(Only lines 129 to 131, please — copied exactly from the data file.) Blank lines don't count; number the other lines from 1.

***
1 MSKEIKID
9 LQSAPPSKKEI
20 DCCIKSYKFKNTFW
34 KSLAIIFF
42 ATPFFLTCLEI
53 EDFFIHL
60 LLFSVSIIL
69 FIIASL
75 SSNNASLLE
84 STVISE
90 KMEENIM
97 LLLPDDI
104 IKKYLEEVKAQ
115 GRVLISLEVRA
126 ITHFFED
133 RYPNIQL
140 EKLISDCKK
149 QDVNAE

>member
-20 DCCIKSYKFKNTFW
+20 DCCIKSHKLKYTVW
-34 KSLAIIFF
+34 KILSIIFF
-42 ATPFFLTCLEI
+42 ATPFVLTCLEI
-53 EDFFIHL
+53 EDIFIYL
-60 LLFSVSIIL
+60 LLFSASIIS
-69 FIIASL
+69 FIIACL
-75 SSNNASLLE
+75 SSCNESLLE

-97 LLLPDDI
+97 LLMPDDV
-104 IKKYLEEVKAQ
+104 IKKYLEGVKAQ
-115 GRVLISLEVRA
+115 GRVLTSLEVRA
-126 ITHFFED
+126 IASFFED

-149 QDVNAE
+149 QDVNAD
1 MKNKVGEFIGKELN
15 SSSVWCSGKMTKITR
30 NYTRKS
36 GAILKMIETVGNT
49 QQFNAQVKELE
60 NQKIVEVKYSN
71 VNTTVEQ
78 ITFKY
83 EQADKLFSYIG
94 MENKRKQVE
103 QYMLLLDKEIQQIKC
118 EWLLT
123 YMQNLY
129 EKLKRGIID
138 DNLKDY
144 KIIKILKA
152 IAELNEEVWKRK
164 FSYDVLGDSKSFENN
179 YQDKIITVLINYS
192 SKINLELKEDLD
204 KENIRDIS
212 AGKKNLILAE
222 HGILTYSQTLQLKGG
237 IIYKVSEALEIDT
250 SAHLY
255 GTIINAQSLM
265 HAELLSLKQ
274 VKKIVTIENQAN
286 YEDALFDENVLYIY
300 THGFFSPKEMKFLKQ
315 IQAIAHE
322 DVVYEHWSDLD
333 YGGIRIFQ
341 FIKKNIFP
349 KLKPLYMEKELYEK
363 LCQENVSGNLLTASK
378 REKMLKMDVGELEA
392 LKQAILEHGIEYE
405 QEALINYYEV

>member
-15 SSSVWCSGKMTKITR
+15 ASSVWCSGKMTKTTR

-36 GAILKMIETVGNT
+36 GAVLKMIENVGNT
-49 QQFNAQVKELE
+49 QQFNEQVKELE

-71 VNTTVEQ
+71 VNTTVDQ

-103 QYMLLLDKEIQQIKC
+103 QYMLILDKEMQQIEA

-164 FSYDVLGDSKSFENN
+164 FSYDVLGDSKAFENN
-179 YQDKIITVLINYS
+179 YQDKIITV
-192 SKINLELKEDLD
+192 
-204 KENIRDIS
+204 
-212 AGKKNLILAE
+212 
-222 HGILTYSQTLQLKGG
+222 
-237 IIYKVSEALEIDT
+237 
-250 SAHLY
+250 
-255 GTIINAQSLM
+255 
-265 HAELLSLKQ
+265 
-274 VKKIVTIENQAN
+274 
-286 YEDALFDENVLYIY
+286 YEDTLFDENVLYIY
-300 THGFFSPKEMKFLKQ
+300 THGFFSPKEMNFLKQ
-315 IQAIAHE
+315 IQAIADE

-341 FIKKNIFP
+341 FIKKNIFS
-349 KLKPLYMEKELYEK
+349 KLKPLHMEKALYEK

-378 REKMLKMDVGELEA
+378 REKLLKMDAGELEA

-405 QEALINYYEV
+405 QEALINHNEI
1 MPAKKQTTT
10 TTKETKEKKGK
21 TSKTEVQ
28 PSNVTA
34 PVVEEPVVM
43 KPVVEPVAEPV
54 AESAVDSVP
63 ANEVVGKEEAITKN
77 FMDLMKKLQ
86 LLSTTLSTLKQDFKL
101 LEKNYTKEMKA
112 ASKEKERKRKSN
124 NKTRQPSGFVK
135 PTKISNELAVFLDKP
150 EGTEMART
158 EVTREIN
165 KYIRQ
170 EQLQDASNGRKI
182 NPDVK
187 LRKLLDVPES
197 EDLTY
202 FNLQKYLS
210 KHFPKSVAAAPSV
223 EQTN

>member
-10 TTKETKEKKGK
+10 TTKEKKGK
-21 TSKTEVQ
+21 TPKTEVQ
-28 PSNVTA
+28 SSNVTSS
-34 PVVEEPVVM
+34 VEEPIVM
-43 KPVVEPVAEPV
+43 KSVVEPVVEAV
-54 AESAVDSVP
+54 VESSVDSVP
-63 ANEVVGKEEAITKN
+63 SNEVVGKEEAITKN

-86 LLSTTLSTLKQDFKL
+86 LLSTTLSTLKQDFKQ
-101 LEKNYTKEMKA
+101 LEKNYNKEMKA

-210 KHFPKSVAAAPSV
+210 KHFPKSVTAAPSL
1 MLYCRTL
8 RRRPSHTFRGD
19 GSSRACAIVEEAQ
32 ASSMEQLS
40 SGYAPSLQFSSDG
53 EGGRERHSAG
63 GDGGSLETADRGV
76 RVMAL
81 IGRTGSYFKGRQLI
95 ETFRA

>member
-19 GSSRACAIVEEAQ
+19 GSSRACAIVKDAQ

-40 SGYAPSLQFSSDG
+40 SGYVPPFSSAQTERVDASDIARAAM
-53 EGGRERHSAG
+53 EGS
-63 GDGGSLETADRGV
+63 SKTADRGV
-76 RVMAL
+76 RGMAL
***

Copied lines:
+405 QEALINHNEI
1 MPAKKQTTT
10 TTKETKEKKGK